Nine pm on a Saturday night in an English seaside town, Eric and I eat in Harry Ramsden’s fish and chips restaurant across from the seafront. We’re just like the other couples sipping large glasses of wine (the English equivalent of a “small glass” is a half pint) and tucking into their cod and chips and mushy peas, only Eric doesn’t drink, and told the waitress “no mushy peas”. (I tried the mushy peas and agree they belong only in a color photo or black and white film.) We’re just like the other couples making occasional conversation while the overhead speakers dotted in among the modest chandeliers play the type of music good old Harry would have liked back in the day.
“And he gave it all up for a girl – from Pittsburgh Pennsylvania” a male and female ensemble croon in a chorus repeated often enough to sound like a threat.
We’re just like the other couples, only we’re not. We’ve just finished five weeks of touring together, Eric playing in my trio, driving all over England and before that the northeast US. We’ve loaded in, soundchecked, rocked, talked, loaded out, found hotels or friends’ houses; somewhere to eat, somewhere to change clothes; decent coffee, bad coffee. We’ve listened to music or silence, or each other, or the drummer. We’re just another couple but we’ve lifted amps, packed guitars, unpacked guitars; wadded dirty clothes back in our suitcases, shared deodorant, shared Manuka honey and echinacea, waited patiently while the other did interviews on the phone.
Maybe the other fish and chip couples are ambulance drivers together. Maybe they’re doctors or own their own fish and chip shops and them coming to Harry’s is like us going to see Loudon Wainwright or Television.
“One bill or two?” the waitress asks. “One’s good – we’re married,” I say. She seems surprised. What did she think, this was a Tinder date? The least romantic second date ever? A business meeting? It’s Saturday night on Easter weekend – who goes out looking for love, or makes deals, then?
“Ah, you married.”
Walking back to the hotel along the seafront, we remind ourselves to slow down and do our best to stroll given the wind, the rain and the temperature. We come up behind another couple a decade or two older. They amble along side by side in their overcoats. He’s wearing big white gloves. Almost gardening gloves. The gloves glow through the mist against his dark coat, attracting the moonlight.
I am transifxed by these gloves. The man strolls in his overcoat, appearing comfortable next to a woman who’s got to be his wife, they are so similar in height and gait. But his hands in the gloves are doing a ballet. Behind his back, he clenches, he flaps, he flattens one palm and circles one wrist with the other.
“He’s signaling us, Eric!” I say. “He’s sending messages of distress: Help, I am being held against my will. This woman is not my wife. Alert the authorities. Help. Me.” He is so solid, so secure as he strolls along, but his hands say otherwise. Maybe it’s not distress – maybe it’s pure self-expression. He wishes he could be out on the seafront in a ballgown or a tutu, on a skateboard or smashing up stuff, but he can’t, so he takes his hands in their white gloves out to play.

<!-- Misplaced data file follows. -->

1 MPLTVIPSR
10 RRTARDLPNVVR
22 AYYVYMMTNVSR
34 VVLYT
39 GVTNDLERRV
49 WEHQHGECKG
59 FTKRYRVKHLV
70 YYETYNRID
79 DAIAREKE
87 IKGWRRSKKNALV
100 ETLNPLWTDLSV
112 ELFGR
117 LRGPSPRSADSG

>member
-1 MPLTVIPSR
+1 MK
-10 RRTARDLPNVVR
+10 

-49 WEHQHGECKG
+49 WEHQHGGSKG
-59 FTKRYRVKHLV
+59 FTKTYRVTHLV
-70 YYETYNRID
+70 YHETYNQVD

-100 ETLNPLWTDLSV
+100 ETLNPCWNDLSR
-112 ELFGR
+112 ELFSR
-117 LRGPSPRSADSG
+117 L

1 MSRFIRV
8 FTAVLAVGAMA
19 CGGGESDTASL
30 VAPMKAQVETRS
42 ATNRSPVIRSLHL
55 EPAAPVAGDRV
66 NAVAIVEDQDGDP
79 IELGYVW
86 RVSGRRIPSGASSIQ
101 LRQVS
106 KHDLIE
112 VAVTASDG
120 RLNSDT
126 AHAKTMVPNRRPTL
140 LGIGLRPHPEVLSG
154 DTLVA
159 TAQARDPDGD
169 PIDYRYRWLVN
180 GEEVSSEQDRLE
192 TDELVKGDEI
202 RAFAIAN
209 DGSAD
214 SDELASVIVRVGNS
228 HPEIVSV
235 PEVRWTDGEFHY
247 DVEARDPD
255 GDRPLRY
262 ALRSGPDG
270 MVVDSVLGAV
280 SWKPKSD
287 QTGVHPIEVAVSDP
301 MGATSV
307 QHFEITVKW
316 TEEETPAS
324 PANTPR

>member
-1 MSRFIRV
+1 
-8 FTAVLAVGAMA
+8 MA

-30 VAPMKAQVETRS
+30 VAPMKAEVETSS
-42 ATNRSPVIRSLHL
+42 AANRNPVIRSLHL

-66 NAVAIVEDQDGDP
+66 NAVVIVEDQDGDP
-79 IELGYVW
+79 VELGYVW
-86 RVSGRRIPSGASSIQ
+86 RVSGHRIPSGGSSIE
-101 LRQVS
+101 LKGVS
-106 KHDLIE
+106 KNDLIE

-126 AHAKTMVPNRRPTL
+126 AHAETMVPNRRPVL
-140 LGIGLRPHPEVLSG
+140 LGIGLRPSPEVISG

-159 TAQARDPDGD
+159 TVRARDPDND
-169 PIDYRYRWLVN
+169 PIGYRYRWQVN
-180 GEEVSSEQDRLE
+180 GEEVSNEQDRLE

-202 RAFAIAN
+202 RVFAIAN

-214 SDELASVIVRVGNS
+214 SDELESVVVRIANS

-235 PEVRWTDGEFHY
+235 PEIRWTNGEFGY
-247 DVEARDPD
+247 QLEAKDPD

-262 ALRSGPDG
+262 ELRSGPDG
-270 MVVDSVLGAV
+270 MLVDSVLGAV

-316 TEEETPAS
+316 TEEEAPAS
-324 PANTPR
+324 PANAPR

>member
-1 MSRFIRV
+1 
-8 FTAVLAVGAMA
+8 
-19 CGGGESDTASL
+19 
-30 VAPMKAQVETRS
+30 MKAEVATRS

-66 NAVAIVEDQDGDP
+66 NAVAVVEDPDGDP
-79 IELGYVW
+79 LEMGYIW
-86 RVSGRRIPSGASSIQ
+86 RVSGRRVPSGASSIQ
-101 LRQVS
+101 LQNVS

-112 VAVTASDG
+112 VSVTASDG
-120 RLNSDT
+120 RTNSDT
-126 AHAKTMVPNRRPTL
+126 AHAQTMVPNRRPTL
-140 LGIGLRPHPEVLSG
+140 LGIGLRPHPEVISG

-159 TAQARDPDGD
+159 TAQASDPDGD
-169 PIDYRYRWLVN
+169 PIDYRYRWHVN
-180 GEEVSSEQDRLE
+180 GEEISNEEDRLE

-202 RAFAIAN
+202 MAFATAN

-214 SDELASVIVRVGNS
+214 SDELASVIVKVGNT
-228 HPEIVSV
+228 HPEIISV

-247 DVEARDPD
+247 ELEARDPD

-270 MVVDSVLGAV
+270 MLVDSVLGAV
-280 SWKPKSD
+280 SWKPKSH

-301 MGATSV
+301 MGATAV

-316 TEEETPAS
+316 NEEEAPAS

The hands flatten and flap again and I revise – definitely distress. The couple turn into a building entrance and climb the steps. The hands flutter – we should follow them! She’s taking him to a dungeon. I mean, they’re going up stairs but there’s probably steps going down somewhere in the building…
See how I can do this? I can go off on an imaginative tangent, just like Robert Christgau. When he writes a review I’m not sure if he’s the man in the white gloves signaling what’s really going on with him, or whether he’s me trying to interpret the man in the white gloves and getting it all wrong. All I know is that it was fine when he’d conjecture about me as a single mother, my work, my songs, hell even my breasts. It was fine cause I was hungry then – I wanted what ever any critic would say about me as long as it felt sort of like a compliment.
But I don’t feel that way anymore. I don’t want his praise that feels like a put down. I don’t want him talking about me in terms of my first husband who, bless his heart I have not been married to for twenty years. I don’t want him praising while panning and damning my partner, my husband, by saying he’s kept me too busy to do much work on music when he’s done nothing but encourage me to work. I don’t want him dismissing my hardworking husband for taking the easy way and living on the past when he’s done nothing but try to outrun the past.
I don’t want his readers thinking something’s a rave review when it feels hurtful and personal and dismissive.
Sure he can say what he wants. But I don’t have to feel complimented when I really feel angry. I don’t have to wear floppy white gloves to express myself. And I don’t have to follow the older guy in the floppy white gloves. I write my own story, thank you.